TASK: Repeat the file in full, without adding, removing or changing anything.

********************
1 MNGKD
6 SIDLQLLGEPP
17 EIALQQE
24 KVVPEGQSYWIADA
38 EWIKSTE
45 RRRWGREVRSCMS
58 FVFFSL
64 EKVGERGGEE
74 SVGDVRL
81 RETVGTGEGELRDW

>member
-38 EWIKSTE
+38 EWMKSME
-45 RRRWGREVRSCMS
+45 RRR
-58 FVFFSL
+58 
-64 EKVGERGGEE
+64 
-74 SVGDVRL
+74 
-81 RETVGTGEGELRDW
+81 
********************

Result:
1 MNGKD
6 SIDLQLLGEPP
17 EIALQQE
24 KVVPEGQSYWIADA
38 EWIKSTE
45 RRRWGREVRSCMS
58 FVFFSL
64 EKVGERGGEE
74 SVGDVRL
81 RETVGTGEGELRDW

>member
-38 EWIKSTE
+38 EWMKSME
-45 RRRWGREVRSCMS
+45 RRR
-58 FVFFSL
+58 
-64 EKVGERGGEE
+64 
-74 SVGDVRL
+74 
-81 RETVGTGEGELRDW
+81 